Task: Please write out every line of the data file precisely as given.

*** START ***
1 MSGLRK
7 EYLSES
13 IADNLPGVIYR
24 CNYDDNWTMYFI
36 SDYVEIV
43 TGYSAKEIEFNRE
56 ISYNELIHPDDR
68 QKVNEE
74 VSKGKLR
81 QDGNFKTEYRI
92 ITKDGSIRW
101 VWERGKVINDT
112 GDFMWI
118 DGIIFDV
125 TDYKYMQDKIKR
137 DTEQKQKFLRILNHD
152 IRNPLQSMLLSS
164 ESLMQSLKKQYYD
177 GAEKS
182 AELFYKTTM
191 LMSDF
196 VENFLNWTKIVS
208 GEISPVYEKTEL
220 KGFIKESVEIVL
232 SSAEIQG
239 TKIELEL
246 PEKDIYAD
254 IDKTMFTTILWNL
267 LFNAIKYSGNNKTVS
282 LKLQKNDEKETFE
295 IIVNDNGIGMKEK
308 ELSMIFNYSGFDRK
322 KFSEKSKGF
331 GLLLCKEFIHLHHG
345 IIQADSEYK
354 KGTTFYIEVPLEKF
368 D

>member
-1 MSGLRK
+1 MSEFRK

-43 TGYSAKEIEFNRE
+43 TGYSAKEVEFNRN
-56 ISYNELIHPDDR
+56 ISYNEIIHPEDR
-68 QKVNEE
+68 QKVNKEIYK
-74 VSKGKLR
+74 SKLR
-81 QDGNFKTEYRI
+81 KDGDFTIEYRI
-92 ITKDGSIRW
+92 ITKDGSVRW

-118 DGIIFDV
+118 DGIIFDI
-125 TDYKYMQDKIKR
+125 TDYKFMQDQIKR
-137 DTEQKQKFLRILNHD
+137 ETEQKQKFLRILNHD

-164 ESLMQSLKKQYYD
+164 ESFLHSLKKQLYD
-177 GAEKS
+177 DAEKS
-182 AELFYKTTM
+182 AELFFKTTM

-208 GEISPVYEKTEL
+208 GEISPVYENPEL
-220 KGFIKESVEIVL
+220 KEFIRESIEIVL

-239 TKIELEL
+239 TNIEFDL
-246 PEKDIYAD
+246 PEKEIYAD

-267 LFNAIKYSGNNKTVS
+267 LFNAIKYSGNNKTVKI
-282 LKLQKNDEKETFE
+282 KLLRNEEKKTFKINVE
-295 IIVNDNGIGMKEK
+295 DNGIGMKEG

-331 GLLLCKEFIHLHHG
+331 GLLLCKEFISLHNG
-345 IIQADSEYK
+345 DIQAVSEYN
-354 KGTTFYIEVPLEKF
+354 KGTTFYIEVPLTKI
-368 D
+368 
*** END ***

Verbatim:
1 MSGLRK
7 EYLSES
13 IADNLPGVIYR
24 CNYDDNWTMYFI
36 SDYVEIV
43 TGYSAKEIEFNRE
56 ISYNELIHPDDR
68 QKVNEE
74 VSKGKLR
81 QDGNFKTEYRI
92 ITKDGSIRW
101 VWERGKVINDT
112 GDFMWI
118 DGIIFDV
125 TDYKYMQDKIKR
137 DTEQKQKFLRILNHD
152 IRNPLQSMLLSS
164 ESLMQSLKKQYYD
177 GAEKS
182 AELFYKTTM
191 LMSDF
196 VENFLNWTKIVS
208 GEISPVYEKTEL
220 KGFIKESVEIVL
232 SSAEIQG
239 TKIELEL
246 PEKDIYAD
254 IDKTMFTTILWNL
267 LFNAIKYSGNNKTVS
282 LKLQKNDEKETFE
295 IIVNDNGIGMKEK
308 ELSMIFNYSGFDRK
322 KFSEKSKGF
331 GLLLCKEFIHLHHG
345 IIQADSEYK
354 KGTTFYIEVPLEKF
368 D

>member
-1 MSGLRK
+1 MSEFRK

-43 TGYSAKEIEFNRE
+43 TGYSAKEVEFNRN
-56 ISYNELIHPDDR
+56 ISYNEIIHPEDR
-68 QKVNEE
+68 QKVNKEIYK
-74 VSKGKLR
+74 SKLR
-81 QDGNFKTEYRI
+81 KDGDFTIEYRI
-92 ITKDGSIRW
+92 ITKDGSVRW

-118 DGIIFDV
+118 DGIIFDI
-125 TDYKYMQDKIKR
+125 TDYKFMQDQIKR
-137 DTEQKQKFLRILNHD
+137 ETEQKQKFLRILNHD

-164 ESLMQSLKKQYYD
+164 ESFLHSLKKQLYD
-177 GAEKS
+177 DAEKS
-182 AELFYKTTM
+182 AELFFKTTM

-208 GEISPVYEKTEL
+208 GEISPVYENPEL
-220 KGFIKESVEIVL
+220 KEFIRESIEIVL

-239 TKIELEL
+239 TNIEFDL
-246 PEKDIYAD
+246 PEKEIYAD

-267 LFNAIKYSGNNKTVS
+267 LFNAIKYSGNNKTVKI
-282 LKLQKNDEKETFE
+282 KLLRNEEKKTFKINVE
-295 IIVNDNGIGMKEK
+295 DNGIGMKEG

-331 GLLLCKEFIHLHHG
+331 GLLLCKEFISLHNG
-345 IIQADSEYK
+345 DIQAVSEYN
-354 KGTTFYIEVPLEKF
+354 KGTTFYIEVPLTKI
-368 D
+368 